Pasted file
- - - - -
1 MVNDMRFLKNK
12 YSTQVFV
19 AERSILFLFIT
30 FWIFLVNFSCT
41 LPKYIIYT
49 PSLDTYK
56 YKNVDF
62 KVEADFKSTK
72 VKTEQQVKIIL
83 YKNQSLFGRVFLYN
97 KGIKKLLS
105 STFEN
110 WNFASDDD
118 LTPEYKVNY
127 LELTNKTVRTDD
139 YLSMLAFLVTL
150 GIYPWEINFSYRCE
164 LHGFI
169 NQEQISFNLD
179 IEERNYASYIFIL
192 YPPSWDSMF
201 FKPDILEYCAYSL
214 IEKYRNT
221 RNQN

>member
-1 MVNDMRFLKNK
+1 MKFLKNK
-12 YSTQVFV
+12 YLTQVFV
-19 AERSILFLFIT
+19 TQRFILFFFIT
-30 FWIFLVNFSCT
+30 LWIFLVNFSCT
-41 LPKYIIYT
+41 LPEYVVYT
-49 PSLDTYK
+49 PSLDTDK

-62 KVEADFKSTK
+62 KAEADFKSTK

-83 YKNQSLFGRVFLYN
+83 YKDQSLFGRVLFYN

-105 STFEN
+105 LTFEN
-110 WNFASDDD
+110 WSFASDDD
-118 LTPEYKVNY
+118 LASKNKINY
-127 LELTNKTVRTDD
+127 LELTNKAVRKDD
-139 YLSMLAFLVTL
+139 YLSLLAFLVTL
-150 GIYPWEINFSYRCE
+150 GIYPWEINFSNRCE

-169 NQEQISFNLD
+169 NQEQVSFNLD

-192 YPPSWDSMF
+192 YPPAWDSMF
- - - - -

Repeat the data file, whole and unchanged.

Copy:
1 MVNDMRFLKNK
12 YSTQVFV
19 AERSILFLFIT
30 FWIFLVNFSCT
41 LPKYIIYT
49 PSLDTYK
56 YKNVDF
62 KVEADFKSTK
72 VKTEQQVKIIL
83 YKNQSLFGRVFLYN
97 KGIKKLLS
105 STFEN
110 WNFASDDD
118 LTPEYKVNY
127 LELTNKTVRTDD
139 YLSMLAFLVTL
150 GIYPWEINFSYRCE
164 LHGFI
169 NQEQISFNLD
179 IEERNYASYIFIL
192 YPPSWDSMF
201 FKPDILEYCAYSL
214 IEKYRNT
221 RNQN

>member
-1 MVNDMRFLKNK
+1 MKFLKNK
-12 YSTQVFV
+12 YLTQVFV
-19 AERSILFLFIT
+19 TQRFILFFFIT
-30 FWIFLVNFSCT
+30 LWIFLVNFSCT
-41 LPKYIIYT
+41 LPEYVVYT
-49 PSLDTYK
+49 PSLDTDK

-62 KVEADFKSTK
+62 KAEADFKSTK

-83 YKNQSLFGRVFLYN
+83 YKDQSLFGRVLFYN

-105 STFEN
+105 LTFEN
-110 WNFASDDD
+110 WSFASDDD
-118 LTPEYKVNY
+118 LASKNKINY
-127 LELTNKTVRTDD
+127 LELTNKAVRKDD
-139 YLSMLAFLVTL
+139 YLSLLAFLVTL
-150 GIYPWEINFSYRCE
+150 GIYPWEINFSNRCE

-169 NQEQISFNLD
+169 NQEQVSFNLD

-192 YPPSWDSMF
+192 YPPAWDSMF